MANILA – Philippine President Rodrigo Duterte rose to power in part on a promise to tackle “oligarchs” he has persistently claimed have held back national development and monopolized key business sectors.
On July 27, during a State of the Nation Address to Congress, the populist leader renewed his attacks on select billionaires, with rhetorical salvos fired specifically at the Lopez, Ayala and Pangilinan business families.
But while the populist leader claims to aim at liberalizing locked-up industries, it is just is likely he is targeting perceived political opponents for retribution while creating a new class of high-flying oligarchs who owe their concessions and success to his government.
In mid-July, soon after denying the Lopez family’s application to renew the now-shuttered ABS-CBN media network’s legislative-given franchise, Duterte boasted that he had “destroyed” the “oligarchy” without resorting to martial law.
“I destroyed the people controlling the economy and the people, and who don’t pay,” Duterte said in a typically rousing address to soldiers stationed in one of the least developed and most restive regions. “They take advantage of their political power,” he said.
Duterte’s Robin Hood-like rhetoric no doubt resonates in a country notorious for its yawning wealth divide and lack of economic opportunities, a tilted economic landscape that has driven millions of Filipinos overseas in pursuit of gainful employment.
But his renewed attacks carry destabilizing risks at a time the economy is faltering amid a runaway Covid-19 outbreak. Gross domestic product (GDP) is expected to shrink by 7% in 2020, a contraction that would make the Philippines among the region’s hardest hit.
Even more economic pain is likely on the horizon as over a million Filipino doctors and nurses said on August 1 that the country is losing its Covid-19 battle and called for a new lockdown in and around Manila.
Duterte seems to think he can leverage the economic crisis to crush big business families he sees as political opponents while deflecting attention from his government’s failures in dealing with the health crisis, critics say.
But replacing old oligarchs with a new class of tycoons some are already referring to as “Dutertegarchs” runs the risk of undermining investor confidence in the sanctity of contracts and rule of law in a country that until recently was among the region’s fastest-growing.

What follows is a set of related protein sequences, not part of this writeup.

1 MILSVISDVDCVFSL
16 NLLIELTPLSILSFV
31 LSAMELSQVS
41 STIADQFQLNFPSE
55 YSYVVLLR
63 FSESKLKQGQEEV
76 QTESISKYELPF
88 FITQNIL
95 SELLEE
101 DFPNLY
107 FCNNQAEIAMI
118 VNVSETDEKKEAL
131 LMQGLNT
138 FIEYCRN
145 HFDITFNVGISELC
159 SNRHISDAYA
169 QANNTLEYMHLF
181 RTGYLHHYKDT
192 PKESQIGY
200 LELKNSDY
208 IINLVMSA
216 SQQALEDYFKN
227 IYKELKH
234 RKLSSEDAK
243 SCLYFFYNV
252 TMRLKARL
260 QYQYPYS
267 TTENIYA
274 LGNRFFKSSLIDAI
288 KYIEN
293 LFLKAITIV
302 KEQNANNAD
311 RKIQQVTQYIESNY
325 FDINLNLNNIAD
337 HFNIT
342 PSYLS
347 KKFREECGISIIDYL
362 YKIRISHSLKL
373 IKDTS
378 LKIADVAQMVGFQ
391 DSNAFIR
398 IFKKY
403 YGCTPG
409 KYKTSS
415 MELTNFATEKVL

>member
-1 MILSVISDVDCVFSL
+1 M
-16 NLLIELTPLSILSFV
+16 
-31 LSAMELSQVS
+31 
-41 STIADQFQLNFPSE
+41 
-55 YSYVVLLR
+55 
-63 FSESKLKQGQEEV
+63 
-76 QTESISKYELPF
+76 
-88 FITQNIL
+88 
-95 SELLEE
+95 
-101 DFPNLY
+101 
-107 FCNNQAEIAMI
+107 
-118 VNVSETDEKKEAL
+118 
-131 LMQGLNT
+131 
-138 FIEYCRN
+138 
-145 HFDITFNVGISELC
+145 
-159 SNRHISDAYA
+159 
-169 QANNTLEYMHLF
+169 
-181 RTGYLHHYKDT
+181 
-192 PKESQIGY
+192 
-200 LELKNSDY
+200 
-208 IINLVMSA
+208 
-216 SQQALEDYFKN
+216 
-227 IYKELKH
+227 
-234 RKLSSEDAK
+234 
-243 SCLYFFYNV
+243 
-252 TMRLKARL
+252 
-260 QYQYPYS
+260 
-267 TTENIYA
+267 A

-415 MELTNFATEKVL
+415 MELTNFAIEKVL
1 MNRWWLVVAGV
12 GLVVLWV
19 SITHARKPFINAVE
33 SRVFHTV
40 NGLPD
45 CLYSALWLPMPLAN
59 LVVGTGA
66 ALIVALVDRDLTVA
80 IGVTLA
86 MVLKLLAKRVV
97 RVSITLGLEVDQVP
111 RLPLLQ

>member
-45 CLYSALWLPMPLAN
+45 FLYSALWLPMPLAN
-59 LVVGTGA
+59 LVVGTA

To date, the biggest beneficiaries of the purge are Duterte’s hometown ally Dennis Uy, a Davao-based newcomer to the nation’s Forbes’ “richest list”, ex-senator and now wealthiest Filipino Manny Villar, and administration loyalist port tycoon Enrique Razon, to name the most prominent.
All three are either directly challenging the hold of Duterte’s identified oligarchs in critical infrastructure, public utilities including telecoms and other sectors by creating new companies or directly taking over parts of their businesses.
Once describing Russia’s Vladimir Putin as his “favorite hero”, Duterte is clearly cribbing the Russian strongman’s playbook. During his earlier years in office, Putin and allies seized major businesses held by so-called “oligarchs” through controversial privatization schemes in the late 1990s and early 2000’s.
The Filipino president is similarly raising questions of legitimacy about the privatization of major public utilities, including in the electricity, water and energy sectors, in the 1990s, an era when the country faced an acute public debt crisis.
His attacks on “oligarchs” have so far had the desired political effect. Last year, Duterte recorded his highest approval ratings ever after a weeks-long public spat with the Ayalas and Pangilinans. They have served as water concessionaires respectively via the Ayala Corp and First Pacific companies in the past two decades.
Both Ayala and Pangilinan-owned companies have filed and won massive arbitration awards, respectively in 2019 and 2018, filed against the government and handed down in Singapore over water rate disputes.
“If Ayala and Pangilinan are your friends, kindly tell them . . . if we see each other, no matter how many bodyguards you have, I can ruin your face, you son of a bitch,” Duterte said soon after the Singapore court decision.
Amid dire water shortages in Manila last year, partly caused by seasonal droughts, the Filipino president accused both companies of exploiting their contractual terms to extract maximum profits while failing to improve their services.